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Cash Wheat Prices Improve, Futures Soften
While wheat futures markets were net lower for the week, led by Kansas City and Minneapolis, Friday’s price action was higher as surging basis in the central Plains for both hard red winter and soft red offered some support.
As November draws to a close, the calculation period for determining storage rates under the Variable Storage Rate program for December through March also concludes. If the average percent of full carry is 50% or less, then the VSR will decline to 8¢ per bushel per month, from the current 11¢. With just four days left in the calculation period, the running average sits at 50.65%.
Commercials that store wheat and collect a nice 11¢ per bushel per month would like to keep their 11¢. That incentive keeps wheat in storage and adds to the difficulty in convergence during delivery. On the flip side, end users would like to see more wheat in the pipeline, and declining incentives to store it would do just that. Both Chicago and Kansas City futures markets use the VSR system.
Wheat supplies within the U.S. are generally tight, especially hard red winter after a poor production season. The cash market is awakening as basis moves higher, pulling the front month futures higher as well and helping to reduce the carry. We’ll see how much pull the end user has by the end of November, particularly since it is a holiday week when trade is normally quiet.
As domestic prices creep higher, world wheat prices are declining. This week, Egypt bought another 240 TMT of Russian wheat, with FOB offers $2/MT lower than last week’s purchase. Russia continues to offer wheat even as the delivery period moves into midwinter, as recent warm weather around the ports looks to keep them open longer than usual.
It was interesting that Russia did not add on a risk premium to the Egyptian offer, as this week Egypt again came back to a zero tolerance for ergot in their wheat shipments. Perhaps it is becoming an old story and sellers think it will be resolved before delivery takes place. We’ll see how that turns out.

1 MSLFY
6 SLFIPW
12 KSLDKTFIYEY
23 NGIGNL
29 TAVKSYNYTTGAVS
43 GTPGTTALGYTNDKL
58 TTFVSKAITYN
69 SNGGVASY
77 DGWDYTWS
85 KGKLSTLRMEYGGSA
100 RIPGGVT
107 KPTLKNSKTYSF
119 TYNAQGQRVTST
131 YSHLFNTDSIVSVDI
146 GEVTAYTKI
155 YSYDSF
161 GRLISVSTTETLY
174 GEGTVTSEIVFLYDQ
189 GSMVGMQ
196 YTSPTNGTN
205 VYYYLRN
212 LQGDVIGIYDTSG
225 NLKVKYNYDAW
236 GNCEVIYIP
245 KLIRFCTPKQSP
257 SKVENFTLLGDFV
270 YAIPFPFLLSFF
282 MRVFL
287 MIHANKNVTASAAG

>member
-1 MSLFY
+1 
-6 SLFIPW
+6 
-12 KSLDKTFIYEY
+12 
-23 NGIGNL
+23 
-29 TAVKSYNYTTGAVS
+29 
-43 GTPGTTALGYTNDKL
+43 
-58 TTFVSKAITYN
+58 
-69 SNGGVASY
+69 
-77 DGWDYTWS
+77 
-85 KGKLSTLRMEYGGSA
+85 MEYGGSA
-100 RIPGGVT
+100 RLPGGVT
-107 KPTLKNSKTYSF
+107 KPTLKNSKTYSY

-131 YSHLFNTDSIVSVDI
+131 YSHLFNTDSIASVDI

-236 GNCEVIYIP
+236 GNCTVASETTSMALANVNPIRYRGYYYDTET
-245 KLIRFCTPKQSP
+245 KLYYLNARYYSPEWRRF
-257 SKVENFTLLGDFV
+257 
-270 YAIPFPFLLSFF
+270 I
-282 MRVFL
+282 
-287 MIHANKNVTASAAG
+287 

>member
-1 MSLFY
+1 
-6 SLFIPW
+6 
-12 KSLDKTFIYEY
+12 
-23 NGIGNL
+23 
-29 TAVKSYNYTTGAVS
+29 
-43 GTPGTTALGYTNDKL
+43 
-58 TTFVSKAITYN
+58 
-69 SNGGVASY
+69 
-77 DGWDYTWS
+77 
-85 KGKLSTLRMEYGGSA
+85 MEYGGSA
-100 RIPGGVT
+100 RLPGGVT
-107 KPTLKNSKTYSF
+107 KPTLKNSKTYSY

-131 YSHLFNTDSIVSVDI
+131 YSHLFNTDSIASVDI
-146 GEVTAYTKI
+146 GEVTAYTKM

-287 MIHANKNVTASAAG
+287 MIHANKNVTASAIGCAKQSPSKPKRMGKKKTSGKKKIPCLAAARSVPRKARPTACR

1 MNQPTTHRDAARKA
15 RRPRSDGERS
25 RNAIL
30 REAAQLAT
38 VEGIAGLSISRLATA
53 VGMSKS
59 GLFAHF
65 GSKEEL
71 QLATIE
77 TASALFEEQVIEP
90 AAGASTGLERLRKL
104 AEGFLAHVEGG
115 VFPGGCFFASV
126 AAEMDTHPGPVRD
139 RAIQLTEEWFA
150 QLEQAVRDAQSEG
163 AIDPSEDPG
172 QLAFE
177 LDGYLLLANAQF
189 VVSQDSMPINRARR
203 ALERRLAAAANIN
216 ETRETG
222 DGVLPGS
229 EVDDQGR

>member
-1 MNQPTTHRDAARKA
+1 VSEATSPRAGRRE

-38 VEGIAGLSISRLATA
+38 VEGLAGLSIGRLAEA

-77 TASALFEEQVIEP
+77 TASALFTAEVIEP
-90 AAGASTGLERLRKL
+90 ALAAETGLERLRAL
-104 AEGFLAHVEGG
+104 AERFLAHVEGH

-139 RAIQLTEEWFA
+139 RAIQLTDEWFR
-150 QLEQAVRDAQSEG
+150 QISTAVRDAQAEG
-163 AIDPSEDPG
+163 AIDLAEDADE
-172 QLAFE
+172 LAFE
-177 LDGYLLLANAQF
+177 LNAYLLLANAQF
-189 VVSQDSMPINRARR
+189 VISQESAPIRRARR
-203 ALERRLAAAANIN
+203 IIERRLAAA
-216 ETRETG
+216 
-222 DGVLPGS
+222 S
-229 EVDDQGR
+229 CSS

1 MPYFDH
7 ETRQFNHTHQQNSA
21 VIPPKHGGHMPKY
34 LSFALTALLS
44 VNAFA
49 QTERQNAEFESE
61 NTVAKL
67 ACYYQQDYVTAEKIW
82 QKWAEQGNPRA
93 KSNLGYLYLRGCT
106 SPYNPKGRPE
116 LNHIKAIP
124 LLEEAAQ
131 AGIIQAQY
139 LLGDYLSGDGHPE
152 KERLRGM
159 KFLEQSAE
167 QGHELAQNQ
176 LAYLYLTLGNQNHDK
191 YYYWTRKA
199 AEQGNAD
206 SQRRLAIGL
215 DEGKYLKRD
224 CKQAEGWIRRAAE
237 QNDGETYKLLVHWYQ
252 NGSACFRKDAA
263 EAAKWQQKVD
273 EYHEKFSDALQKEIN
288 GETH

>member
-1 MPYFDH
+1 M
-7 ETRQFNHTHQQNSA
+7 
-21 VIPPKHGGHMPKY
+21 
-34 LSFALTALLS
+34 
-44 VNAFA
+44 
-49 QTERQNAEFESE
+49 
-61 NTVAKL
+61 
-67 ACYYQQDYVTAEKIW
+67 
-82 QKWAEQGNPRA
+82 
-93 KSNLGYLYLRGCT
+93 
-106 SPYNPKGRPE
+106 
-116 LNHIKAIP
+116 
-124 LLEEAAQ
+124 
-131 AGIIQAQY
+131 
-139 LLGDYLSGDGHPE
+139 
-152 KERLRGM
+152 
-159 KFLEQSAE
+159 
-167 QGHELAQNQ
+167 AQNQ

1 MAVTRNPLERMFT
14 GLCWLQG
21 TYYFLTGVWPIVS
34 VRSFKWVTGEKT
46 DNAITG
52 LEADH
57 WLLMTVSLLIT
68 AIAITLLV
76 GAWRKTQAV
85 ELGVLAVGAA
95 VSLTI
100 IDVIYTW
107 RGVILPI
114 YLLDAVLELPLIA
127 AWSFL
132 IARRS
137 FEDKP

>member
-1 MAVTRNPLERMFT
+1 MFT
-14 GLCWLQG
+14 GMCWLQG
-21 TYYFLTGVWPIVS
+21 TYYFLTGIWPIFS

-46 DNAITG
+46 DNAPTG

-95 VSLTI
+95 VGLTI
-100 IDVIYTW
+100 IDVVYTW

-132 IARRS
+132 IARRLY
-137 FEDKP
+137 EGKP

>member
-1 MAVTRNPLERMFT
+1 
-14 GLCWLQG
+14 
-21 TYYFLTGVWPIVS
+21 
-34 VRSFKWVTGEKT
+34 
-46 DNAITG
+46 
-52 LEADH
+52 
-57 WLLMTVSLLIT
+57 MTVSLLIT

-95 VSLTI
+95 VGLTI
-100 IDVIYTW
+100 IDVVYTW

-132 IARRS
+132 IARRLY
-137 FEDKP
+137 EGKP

Not only is Russia offering sales beyond the normal time window, there is a good chance it will pick up some much-sought after business in Brazil. South America’s wheat crop looks to have lower quality than normal this year, and Brazil will need to come to the world market after it gets what it can from Argentina. Russia managed to open its market to Brazil a few years ago after showing it could supply high-quality hard wheat, and that effort may well pay off this year.
Informa released its updated estimates for grain plantings next year. Winter wheat plantings are projected at 31.92 million acres, down 919,000 from this past year. All wheat is pegged at 45.63 million, only down 27,000 from this year. They apparently expect spring wheat acres to rebound after this year’s drought-reduced plantings. Corn acres are expected to be 91.42 million, up 1.0 million over last year; and soybeans are projected at 89.63 million acres, down 600,000 from this year.
Technically, wheat is clearly stuck in a neutral (at best) and likely slightly bearish state. Futures keep floundering at the new contract lows set just weeks ago, unable to sustain any kind of rally. With the holidays approaching, trading volume and price action tend to decline notably. Trading interest is already muted, and likely will remain so until January.
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